It is interesting to note that all the volcano-hosted vapor-dominated reservoirs show the same three-segment pattern in the pressure vs. depth curve. The shallow segment has a high-pressure gradient in response to a hydrostatic column. The intermediate segment shows a slow pressure gradient indicating two-phase or single vapor-phase conditions. The bottom segment has a hydrostatic pattern that highlights the presence of the deeper liquid-dominated reservoir.
The temperature profiles in the wells of Copahue have a typical linear trend that converges at 800–1000 m depth to an isothermal profile, thus suggesting an upper thermal cap and a deep convective zone (Fig. 3). The latter could be attributed to a stratigraphic control over the permeability. The static pressure profiles (Fig. 3) suggest a similar interpretation. The slight pressure increase observed below 1000 m depth, with lower than the hydrostatic pressure values, could respond to the active control of a boiling fluid over the column of the wells. Therefore, the pressure vs. depth curve at Copahue shows significative differences from those identified in the volcano-hosted vapor-dominated reservoirs, as was shown above, except in the case of Darajat. The latter has a straight segment of very low-pressure gradient, in good agreement with the first km depth of Copahue (Fig. 2). Numerical simulations predict a liquid-dominated deep reservoir below 3 km depth at Darajat (Alamsyah et al. 2005). However, the same conditions cannot be inferred for Copahue given the shallow depths reached by those wells.
It is interesting to highlight that the very low-pressure gradient found along the shallow section of Copahue wells is a rare feature. Several numerical simulations performed by Pratama and Saptadji (2016) based on a two-phase liquid-dominated geothermal reservoir with a steam cap underlying brine reservoir model permits a sound interpretation. Such models reveal that pressure in boiling zones increases slightly until the main deep reservoir level, where the gradient turns to hydrostatic conditions, like a conventional liquid-dominated reservoir. In addition, the pressure profile differs from the center to the edge of the models. These differences should be taken into account to interpret the pressure profiles at the Copahue reservoir correctly.
Copahue wells show a dramatic pressure gradient increase from 900 m downward, adopting an almost hydrostatic behavior (Fig. 3). There are several explanations for this response, including a feed zone, condensation of steam, and accumulation in a dead leg or an artifact by the configuration of the casing and perforated liner. Another explanation might be the existence of a water level near the well bottom. In any case, if this trend is confirmed, the pressure profile would agree with a shallow vapor zone underlying a deeper two-phase reservoir.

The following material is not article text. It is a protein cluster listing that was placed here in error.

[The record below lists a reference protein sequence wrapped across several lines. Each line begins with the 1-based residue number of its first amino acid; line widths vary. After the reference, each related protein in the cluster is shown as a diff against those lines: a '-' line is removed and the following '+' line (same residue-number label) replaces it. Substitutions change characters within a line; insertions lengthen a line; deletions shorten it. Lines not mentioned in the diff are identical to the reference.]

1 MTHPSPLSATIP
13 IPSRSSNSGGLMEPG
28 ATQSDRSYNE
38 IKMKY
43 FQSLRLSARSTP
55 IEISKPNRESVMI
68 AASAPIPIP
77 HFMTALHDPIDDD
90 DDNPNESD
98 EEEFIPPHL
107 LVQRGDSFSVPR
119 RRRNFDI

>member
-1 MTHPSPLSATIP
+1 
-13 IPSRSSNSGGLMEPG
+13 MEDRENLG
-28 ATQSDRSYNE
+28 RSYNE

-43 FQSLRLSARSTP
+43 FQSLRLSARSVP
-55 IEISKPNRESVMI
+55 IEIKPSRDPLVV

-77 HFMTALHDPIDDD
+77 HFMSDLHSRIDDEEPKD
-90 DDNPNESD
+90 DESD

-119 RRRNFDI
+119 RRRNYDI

The rare occurrence of vapor-dominated reservoirs contrasts with the frequent presence of steam caps or vapor zones above liquid-dominated reservoirs (Raharjo et al. 2016). Moreover, the formation of the steam caps is common in volcano-hosted liquid-domain reservoirs. Good examples of these local vapor zones at volcano-hosted systems are found at Ahuachapan in El Salvador (Monterrosa and López 2010), Monte Aso in Japan (Shibuya et al. 2000; Terada and Sudo 2012), or Tolhuaca in the compressive volcanic arc of Chile (Melosh et al. 2012; Iriarte 2013), among others. All these cases are probably related to deep feed zones that subject the reservoir to a local increase of permeability and heat flux. In exceptional cases, such as of the Te Mihi at the Wairakei geothermal system, the production forces a pressure drop and led to the formation of a significantly productive vapor zone from a liquid-dominated reservoir (Thain and Carey 2009). In addition, the development of vapor zones could be overlaid by shallow steam-heated waters, so a sealed upper boundary may not be essential (Ingebritsen and Sorey 1988; Hochstein and Sudarman 2000). This setting is consistent with the isotopic signature of the fumaroles at the western margin of the Copahue reservoir given the interaction inferred between deep geothermal fluids and the shallow steam-heated water table (Chiodini et al. 2015; Roulleau et al. 2016).
Surface geothermal manifestations: the high-sulfidation system